During a recent earnings call, the CEO of Axonics Modulation Technologies (NASDAQ:AXNX) offered an enthusiastic outlook for the company's recently launched bladder-control device, r-SNM.

In the market for bladder and bowel dysfunction devices that stimulate the sacral nerve, the world's largest medical-device maker Medtronic (NYSE:MDT) currently holds a leading share. 

A good start 

In November, the Food and Drug Administration (FDA) approved r-SNM, the first rechargeable sacral nerve stimulator cleared for full-body MRI scans, and sales results from the initial launch were surprisingly good. Sales of r-SNM reached $9.9 million before the end of 2019, and the company expects momentum to continue throughout 2020. 

Man in nursing home bed being helped up by aide.

Image source: Getty Images.

In 2020, over 300 U.S. institutions have already implanted an r-SNM system, compared to just 200 during the fourth quarter of 2019. At a recent conference, Axionics was able to show a crowd of physicians results from a clinical study that showed that implanting an r-SNM device helped 9 out of 10 patients achieve clinically meaningful improvement.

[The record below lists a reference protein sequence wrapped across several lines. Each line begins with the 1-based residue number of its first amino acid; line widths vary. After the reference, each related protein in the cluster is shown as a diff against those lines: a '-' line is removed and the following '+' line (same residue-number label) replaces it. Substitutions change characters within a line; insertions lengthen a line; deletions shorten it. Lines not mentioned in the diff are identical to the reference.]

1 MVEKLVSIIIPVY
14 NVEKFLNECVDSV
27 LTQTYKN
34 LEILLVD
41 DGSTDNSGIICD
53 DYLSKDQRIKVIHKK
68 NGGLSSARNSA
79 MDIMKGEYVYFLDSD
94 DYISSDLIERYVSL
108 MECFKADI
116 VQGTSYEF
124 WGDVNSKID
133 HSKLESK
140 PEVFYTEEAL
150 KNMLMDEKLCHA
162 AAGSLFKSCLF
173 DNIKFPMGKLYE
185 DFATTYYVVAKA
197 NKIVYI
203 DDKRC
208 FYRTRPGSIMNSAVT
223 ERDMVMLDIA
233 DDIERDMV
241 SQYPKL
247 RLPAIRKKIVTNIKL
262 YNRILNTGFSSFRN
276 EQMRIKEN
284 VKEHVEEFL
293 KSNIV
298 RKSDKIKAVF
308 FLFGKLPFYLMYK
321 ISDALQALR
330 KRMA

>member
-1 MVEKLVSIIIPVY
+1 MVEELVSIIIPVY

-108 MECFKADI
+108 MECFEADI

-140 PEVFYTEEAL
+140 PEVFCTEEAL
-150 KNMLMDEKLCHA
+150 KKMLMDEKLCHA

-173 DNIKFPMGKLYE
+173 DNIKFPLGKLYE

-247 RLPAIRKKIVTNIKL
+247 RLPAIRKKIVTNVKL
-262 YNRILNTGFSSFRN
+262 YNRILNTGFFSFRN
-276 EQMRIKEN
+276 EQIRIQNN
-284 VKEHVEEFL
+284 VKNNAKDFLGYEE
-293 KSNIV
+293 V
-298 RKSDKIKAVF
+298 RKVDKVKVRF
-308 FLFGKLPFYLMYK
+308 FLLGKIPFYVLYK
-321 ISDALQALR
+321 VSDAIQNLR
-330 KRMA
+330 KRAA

Trouble ahead?

In the EU, Medtronic has already launched a device expected to pour water on Axonics' r-SNM launch. The InterStim Micro from Medtronic is a rechargeable implant designed to be safe during full-body MRI scans. In the U.S., Medtronic submitted an application for InterStim Micro last October, which means it could begin pressuring Axonics sales in the summer.

Luckily for Medtronic and Axonics, there's probably more-than-enough underserved patients with incontinence issues to fuel sales of at least two successful devices. Overactive bladder affects an estimated 87 million adults in the U.S. and EU, and another 40 million lack bowel control.